One of the duties of trustees is to maintain accurate and up-to-date records of the beneficial owners of the trusts they administer. Beneficial owners are those who have a direct or indirect interest in the trust property or who exercise control over the trust. The information that must be kept by trustees in relation to beneficial owners includes:
The General Laws (Anti-Money Laundering and Combating Terrorism Financing) Amendment Act (no. 22 of 2022) came into force on 1 April 2023, and amends the Trust Property Control Act [as well as the Nonprofit Organisations Act (no.71 of 1997), the Financial Intelligence Centre Act (no.38 of 2001), and the Companies Act (no.71 of 2008)]. It is hereinafter referred to as “the Amendment Act”.
When you apply for a Tax Compliance Status (TCS) in respect of foreign investment allowance for individuals, you are required to submit the following supporting documents:
The recent pandemic has seen a dramatic move towards the use of technology in the business world. While the use of technology has in some instances increased productivity and eased the way of doing business, cybercrime has become a global phenomenon with company data being hacked on an all to regular basis. The big question is who is responsible for the safety of data and privacy of information. South Africa has world class legislation which at times does not deter cyber criminals due to the lack of enforcement by authorities. Legislation clearly puts the onus on directors of a company to take all reasonable steps to protect sensitive data.
Employers are required to submit their annual reconciliation declarations (EMP501) that reflect accurate and the latest payroll information about their employees, monthly employer declarations (EMP201) for PAYE, UIF and SDL; payments made (excluding penalties and interest paid); and employee tax certificates (IRP5/IT3(a)s generated, covering the full tax year from 1 March 2022 to 28 February 2023.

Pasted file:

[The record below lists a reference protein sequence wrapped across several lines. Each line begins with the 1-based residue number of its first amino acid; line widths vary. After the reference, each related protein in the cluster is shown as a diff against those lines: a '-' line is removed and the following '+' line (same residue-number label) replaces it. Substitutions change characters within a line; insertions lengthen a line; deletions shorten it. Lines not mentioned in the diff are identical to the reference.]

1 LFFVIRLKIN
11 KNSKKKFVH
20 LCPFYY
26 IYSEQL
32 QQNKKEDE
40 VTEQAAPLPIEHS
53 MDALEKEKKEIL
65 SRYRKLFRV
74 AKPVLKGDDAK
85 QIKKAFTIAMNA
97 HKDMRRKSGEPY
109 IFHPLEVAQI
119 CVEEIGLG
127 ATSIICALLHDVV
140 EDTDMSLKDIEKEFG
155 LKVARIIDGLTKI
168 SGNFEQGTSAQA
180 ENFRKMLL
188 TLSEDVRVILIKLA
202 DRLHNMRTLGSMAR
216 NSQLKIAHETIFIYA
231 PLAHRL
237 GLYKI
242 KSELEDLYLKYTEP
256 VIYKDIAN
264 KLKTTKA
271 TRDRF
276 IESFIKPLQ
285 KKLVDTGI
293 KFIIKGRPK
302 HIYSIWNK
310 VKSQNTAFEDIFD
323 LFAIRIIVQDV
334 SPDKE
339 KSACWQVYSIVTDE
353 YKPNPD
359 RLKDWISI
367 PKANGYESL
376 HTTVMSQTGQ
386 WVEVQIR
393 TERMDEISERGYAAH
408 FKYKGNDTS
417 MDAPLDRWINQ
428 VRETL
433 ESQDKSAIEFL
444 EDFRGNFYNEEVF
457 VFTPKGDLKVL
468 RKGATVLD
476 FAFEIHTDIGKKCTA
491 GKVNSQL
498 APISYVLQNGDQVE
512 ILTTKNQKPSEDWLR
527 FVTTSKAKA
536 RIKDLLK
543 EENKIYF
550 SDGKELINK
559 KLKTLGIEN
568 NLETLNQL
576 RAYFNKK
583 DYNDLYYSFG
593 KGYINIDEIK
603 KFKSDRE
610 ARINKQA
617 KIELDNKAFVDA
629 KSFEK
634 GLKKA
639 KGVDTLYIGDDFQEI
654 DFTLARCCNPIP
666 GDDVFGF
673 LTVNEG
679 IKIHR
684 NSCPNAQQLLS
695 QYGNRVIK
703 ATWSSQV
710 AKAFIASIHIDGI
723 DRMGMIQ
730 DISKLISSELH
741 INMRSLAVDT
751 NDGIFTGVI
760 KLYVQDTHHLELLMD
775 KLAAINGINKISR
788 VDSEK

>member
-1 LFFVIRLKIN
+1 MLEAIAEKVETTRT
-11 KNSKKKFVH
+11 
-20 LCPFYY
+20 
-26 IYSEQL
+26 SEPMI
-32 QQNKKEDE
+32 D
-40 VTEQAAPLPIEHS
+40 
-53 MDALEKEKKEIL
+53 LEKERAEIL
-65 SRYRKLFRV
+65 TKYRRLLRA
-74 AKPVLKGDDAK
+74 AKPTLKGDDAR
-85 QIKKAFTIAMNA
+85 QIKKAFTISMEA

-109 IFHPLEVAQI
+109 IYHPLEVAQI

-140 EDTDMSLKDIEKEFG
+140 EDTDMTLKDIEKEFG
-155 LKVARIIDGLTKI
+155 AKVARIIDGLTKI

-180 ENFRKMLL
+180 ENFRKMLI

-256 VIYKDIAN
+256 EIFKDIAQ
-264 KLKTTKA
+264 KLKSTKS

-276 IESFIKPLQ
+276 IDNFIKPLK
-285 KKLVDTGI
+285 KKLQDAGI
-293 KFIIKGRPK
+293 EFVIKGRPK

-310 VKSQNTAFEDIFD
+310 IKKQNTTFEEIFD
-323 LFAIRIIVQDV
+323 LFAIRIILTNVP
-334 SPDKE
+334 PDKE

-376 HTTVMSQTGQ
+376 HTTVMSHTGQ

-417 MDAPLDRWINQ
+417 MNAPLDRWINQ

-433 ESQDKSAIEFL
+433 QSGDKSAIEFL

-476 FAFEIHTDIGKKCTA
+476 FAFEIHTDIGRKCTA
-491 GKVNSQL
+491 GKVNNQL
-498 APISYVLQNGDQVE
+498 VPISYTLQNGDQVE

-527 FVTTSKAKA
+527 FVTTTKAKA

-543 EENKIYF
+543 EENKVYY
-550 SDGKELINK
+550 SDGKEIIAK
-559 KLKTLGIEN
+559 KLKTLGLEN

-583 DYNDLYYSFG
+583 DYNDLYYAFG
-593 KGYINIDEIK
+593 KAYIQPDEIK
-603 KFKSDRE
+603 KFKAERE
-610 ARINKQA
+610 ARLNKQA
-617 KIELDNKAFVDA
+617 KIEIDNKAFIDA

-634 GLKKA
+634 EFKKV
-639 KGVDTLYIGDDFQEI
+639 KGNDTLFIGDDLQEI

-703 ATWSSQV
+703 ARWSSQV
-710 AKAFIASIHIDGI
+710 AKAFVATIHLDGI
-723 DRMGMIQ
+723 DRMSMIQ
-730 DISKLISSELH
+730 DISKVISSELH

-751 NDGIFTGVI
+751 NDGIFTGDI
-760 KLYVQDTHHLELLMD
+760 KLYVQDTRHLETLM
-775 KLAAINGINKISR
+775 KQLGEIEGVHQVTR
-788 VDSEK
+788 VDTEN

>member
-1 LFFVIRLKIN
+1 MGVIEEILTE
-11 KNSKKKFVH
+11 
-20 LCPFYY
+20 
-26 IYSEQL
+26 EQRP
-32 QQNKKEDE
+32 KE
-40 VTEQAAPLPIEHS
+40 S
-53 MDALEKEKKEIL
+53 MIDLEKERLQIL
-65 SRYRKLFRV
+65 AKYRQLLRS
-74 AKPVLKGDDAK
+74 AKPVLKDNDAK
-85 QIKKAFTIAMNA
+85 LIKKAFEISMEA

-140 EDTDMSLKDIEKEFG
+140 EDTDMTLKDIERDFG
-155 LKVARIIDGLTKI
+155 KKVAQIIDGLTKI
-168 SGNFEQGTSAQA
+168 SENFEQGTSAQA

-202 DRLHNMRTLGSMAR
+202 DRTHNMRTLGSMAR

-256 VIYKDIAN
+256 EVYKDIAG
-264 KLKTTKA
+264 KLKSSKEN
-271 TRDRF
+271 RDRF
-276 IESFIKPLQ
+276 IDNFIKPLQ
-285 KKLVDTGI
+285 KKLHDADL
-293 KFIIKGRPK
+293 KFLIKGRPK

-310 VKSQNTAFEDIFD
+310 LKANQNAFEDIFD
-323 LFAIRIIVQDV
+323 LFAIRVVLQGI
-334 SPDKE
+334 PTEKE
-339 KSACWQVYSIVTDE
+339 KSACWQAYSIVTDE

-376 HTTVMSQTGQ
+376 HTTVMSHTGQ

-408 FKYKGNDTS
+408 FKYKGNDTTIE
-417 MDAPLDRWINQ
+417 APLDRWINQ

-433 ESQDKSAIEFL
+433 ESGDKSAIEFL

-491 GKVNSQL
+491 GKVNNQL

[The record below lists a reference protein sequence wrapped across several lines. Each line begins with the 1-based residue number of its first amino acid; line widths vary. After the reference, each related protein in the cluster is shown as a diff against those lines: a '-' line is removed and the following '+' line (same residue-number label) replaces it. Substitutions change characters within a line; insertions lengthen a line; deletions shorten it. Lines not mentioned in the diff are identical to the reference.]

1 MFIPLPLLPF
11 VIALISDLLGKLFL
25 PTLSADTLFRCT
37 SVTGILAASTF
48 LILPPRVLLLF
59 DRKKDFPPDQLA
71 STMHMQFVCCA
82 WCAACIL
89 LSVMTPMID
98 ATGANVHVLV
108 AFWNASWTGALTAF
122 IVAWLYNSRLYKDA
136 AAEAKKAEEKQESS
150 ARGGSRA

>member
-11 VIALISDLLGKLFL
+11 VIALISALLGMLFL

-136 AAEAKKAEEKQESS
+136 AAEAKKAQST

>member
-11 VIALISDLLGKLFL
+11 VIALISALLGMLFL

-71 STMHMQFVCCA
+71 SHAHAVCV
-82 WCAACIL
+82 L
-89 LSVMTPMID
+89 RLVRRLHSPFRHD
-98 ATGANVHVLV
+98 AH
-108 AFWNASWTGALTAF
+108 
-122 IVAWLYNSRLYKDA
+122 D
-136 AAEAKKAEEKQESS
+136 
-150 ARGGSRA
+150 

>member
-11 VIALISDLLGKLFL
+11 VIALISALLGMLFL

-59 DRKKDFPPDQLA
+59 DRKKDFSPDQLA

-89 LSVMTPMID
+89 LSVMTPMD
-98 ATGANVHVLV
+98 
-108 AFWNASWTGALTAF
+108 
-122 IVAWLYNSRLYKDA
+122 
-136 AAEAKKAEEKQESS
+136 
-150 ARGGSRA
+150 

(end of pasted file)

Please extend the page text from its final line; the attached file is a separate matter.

The first phase of legislative amendments to the retirement system is due to take effect on 1 March 2024. The intent of these amendments is to enable pre-retirement access to a portion of one’s retirement assets, while preserving the remainder for retirement. Retirement fund contributions will remain deductible up to R350 000 per year or 27.5 percent of taxable income per year – whichever is lower. Permissible withdrawals from funds accrued before 1 March 2024 will be taxed according to the lump sum tables. Withdrawals from the “savings pot” before retirement will be taxed at marginal rates. On retirement, any remaining amounts in the savings pot will be taxed according to the retirement lump sum table (for example, R550 000 is a tax-free lump sum on retirement).
In 1897, Vilfredo Pareto, and Italian economist, observed that the distribution of wealth was unequal within every country. That is, 5% of the population might own 50% of the wealth, 10% of the population might have 65% and 20% might own 80%. Whilst this is not very remarkable (we see it all the time) what Pareto discovered was that this pattern repeated itself in almost every country he examined.[i] Consequently, he concluded that there was a predictable mathematical relationship at work that determined the distribution of wealth: in short, 20% of the population would hold 80% of the wealth.
Some of the recent trends in the business world, which directors should take cognisance of, are:
From 16 September 2022 SARS will no longer require you to submit the Supplementary Declaration for Companies or Close Corporations (IT14SD) when identified for a verification.
Trusts can be used in a number of ways including inter alia estate planning. In order to establish a trust the following are essential requirements.
The 2022 Draft Revenue Laws Amendment Bill released on 29th July 2022 contains key amendments on retirement reform to move towards a “two-pot” retirement system. The amendments enable South Africans to also save for non-retirement purposes (e.g. emergencies) via their retirement funds, whilst preserving more of their savings for retirement. These amendments aim to encourage members to preserve their retirement savings by making it more flexible to accommodate unforeseen pressures that members face during the span of their working life. It makes it possible for workers not to resign from their employment merely to access their retirement funds and would have assisted members during a crisis like the COVID-19 pandemic, when many employees faced reduced salaries or were not paid at all during that time.
When planning your estate it is important to know the ramifications of any bequests one may make. Below we table issues relating to fixed property